Studies in Learning, Evaluation, Innovation and Development > Vol. 9, No. 1 (2012)

Tertiary education quality perceptions in developed countries, during and after a half-century of internal evaluations

Samanthala Hettihewa, University of Ballarat
Christopher S Wright, University of Adelaide

Abstract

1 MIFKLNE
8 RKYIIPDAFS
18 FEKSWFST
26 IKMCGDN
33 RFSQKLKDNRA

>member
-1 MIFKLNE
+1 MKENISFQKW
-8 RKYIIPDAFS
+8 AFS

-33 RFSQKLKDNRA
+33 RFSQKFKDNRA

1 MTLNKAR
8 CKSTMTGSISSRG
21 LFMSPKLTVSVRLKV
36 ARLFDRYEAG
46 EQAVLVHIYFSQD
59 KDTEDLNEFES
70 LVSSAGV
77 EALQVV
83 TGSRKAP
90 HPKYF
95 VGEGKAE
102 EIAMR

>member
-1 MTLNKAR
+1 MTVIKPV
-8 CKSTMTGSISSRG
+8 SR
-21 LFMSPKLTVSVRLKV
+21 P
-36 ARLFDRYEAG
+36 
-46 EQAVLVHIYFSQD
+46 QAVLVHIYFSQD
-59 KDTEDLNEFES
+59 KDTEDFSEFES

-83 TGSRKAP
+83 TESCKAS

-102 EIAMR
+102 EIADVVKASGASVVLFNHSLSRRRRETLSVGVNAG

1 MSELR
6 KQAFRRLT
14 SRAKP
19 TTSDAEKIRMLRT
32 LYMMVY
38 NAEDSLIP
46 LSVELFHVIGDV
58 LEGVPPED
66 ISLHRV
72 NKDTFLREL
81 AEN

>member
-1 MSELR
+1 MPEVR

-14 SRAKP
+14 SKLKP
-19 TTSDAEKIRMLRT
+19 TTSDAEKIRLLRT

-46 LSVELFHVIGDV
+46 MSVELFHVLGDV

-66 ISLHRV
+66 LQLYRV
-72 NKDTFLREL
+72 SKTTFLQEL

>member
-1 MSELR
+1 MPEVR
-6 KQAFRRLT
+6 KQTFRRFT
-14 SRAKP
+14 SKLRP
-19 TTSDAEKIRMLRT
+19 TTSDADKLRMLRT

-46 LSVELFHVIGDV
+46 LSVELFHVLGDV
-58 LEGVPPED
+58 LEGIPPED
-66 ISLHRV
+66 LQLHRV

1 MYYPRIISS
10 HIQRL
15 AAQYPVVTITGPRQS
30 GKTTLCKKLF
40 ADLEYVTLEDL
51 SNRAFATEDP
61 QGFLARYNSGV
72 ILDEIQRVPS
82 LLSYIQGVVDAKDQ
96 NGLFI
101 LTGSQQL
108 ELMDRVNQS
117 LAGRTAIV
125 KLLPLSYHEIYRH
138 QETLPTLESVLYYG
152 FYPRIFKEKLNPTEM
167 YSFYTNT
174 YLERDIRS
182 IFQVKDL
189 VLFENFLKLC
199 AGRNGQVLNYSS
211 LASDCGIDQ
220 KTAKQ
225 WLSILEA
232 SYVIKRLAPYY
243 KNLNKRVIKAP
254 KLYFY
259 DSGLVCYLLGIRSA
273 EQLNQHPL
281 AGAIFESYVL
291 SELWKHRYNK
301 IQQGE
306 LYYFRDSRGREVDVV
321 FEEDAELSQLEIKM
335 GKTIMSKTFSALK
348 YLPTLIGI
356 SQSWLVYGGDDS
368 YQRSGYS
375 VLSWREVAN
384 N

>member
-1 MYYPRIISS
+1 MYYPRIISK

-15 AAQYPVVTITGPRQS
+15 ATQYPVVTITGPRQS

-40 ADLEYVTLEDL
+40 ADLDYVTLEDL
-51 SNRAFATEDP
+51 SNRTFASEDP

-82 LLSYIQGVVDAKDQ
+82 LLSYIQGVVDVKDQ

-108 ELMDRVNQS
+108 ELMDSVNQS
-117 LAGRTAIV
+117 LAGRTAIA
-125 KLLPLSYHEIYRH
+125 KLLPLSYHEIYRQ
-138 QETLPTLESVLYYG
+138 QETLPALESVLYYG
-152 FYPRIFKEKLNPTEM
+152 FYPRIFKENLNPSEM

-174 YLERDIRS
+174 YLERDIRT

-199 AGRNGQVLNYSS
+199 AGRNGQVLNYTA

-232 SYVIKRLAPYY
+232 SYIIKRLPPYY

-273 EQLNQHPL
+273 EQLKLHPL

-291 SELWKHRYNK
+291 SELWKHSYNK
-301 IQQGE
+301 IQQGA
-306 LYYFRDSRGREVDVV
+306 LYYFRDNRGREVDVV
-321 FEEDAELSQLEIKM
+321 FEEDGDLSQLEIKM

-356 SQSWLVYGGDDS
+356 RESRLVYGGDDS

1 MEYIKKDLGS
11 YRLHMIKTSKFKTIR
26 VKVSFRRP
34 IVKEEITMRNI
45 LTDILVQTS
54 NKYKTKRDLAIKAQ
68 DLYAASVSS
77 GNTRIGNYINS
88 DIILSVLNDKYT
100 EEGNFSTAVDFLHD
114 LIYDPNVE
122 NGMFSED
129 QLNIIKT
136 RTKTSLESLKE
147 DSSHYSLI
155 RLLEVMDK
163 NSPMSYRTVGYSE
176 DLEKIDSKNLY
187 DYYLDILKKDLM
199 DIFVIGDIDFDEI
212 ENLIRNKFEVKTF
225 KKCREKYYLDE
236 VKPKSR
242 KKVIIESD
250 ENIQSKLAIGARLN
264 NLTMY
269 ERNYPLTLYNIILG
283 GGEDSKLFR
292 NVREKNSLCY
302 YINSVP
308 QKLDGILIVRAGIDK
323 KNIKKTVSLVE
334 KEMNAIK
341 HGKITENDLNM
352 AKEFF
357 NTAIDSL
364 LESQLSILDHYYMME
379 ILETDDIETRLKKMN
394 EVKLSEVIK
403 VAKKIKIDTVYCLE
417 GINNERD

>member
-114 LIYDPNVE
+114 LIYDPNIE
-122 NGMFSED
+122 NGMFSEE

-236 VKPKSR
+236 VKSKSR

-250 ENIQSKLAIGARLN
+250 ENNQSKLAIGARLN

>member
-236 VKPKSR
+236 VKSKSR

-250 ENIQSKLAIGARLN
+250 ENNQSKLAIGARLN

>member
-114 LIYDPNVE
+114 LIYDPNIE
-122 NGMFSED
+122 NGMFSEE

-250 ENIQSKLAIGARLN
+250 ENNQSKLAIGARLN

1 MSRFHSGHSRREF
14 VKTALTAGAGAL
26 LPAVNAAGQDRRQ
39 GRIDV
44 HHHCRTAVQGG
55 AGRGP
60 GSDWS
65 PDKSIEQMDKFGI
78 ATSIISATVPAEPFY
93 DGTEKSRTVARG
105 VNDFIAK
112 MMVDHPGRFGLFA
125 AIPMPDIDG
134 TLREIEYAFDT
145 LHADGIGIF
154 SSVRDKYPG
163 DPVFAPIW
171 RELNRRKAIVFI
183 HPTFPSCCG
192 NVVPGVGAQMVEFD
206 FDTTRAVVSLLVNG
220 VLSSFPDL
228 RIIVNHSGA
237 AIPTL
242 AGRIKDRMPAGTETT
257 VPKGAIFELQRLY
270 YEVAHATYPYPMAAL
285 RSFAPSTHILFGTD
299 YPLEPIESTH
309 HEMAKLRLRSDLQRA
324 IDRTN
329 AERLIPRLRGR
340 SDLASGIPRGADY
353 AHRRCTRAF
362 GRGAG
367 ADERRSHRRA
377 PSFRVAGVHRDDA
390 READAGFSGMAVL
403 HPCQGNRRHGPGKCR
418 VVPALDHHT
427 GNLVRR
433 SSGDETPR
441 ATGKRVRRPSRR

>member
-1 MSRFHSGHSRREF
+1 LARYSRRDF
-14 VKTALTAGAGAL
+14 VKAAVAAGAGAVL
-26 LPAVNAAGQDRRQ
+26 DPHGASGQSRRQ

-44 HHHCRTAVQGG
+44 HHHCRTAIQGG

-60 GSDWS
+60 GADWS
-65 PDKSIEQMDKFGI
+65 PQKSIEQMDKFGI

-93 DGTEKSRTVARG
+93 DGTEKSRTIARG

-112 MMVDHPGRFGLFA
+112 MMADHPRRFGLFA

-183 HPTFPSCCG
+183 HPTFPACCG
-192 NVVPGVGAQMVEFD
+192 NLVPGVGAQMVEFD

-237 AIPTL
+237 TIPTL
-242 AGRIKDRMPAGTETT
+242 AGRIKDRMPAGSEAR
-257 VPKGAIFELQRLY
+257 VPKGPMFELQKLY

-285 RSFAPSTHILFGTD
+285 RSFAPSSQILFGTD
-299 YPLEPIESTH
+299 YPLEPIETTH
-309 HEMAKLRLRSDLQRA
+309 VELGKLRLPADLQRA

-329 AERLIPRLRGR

Increased use of internal evaluations in tertiary education (TE) since the 1960s appears to have been insufficient to stem rising anxiety over TE quality. This study uses a mixed-methods approach to evaluate perceptions of TE-quality changes in developed countries. Relevant literature and other sources are analysed to identify trends and develop an overview. Responses to a questionnaire by academics in several Australian TE institutions provide a quantitatively-corroborated perspective on TE-quality changes. The vast majority of responding academics feel that TE quality: has declined over the past decades, continues to decline, and needs improvement. Responders also generally perceive that: 1) Revenue needs aggravate conflicts and crowd-out teaching inputs; and 2) An over-reliance on student evaluations can encourage unfair decisions that can impair pedagogy and teaching quality. Further research in TE quality is needed to provide a firm foundation for a policy response to enhance stakeholder confidence in TE quality.

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